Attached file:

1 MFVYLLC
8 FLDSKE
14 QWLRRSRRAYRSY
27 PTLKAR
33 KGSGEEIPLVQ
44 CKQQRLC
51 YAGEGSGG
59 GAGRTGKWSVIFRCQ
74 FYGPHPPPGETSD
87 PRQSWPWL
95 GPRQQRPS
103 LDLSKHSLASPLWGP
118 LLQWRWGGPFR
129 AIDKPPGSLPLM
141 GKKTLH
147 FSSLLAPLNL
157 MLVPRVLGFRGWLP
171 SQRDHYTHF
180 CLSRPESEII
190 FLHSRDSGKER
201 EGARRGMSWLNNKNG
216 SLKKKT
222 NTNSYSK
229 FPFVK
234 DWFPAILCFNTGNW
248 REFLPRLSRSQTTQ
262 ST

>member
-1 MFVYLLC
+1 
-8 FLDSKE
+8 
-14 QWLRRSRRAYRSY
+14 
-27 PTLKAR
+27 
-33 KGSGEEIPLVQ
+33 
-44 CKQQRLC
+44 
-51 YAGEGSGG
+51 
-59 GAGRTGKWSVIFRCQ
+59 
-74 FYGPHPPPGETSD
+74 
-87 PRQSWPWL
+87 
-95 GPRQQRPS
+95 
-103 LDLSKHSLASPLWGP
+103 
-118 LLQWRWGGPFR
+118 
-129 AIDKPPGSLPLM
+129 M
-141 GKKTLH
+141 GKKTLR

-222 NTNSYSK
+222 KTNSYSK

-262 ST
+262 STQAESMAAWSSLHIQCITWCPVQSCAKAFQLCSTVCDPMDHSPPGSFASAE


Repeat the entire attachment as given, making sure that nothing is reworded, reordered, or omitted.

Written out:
1 MFVYLLC
8 FLDSKE
14 QWLRRSRRAYRSY
27 PTLKAR
33 KGSGEEIPLVQ
44 CKQQRLC
51 YAGEGSGG
59 GAGRTGKWSVIFRCQ
74 FYGPHPPPGETSD
87 PRQSWPWL
95 GPRQQRPS
103 LDLSKHSLASPLWGP
118 LLQWRWGGPFR
129 AIDKPPGSLPLM
141 GKKTLH
147 FSSLLAPLNL
157 MLVPRVLGFRGWLP
171 SQRDHYTHF
180 CLSRPESEII
190 FLHSRDSGKER
201 EGARRGMSWLNNKNG
216 SLKKKT
222 NTNSYSK
229 FPFVK
234 DWFPAILCFNTGNW
248 REFLPRLSRSQTTQ
262 ST

>member
-1 MFVYLLC
+1 
-8 FLDSKE
+8 
-14 QWLRRSRRAYRSY
+14 
-27 PTLKAR
+27 
-33 KGSGEEIPLVQ
+33 
-44 CKQQRLC
+44 
-51 YAGEGSGG
+51 
-59 GAGRTGKWSVIFRCQ
+59 
-74 FYGPHPPPGETSD
+74 
-87 PRQSWPWL
+87 
-95 GPRQQRPS
+95 
-103 LDLSKHSLASPLWGP
+103 
-118 LLQWRWGGPFR
+118 
-129 AIDKPPGSLPLM
+129 M
-141 GKKTLH
+141 GKKTLR

-222 NTNSYSK
+222 KTNSYSK

-262 ST
+262 STQAESMAAWSSLHIQCITWCPVQSCAKAFQLCSTVCDPMDHSPPGSFASAE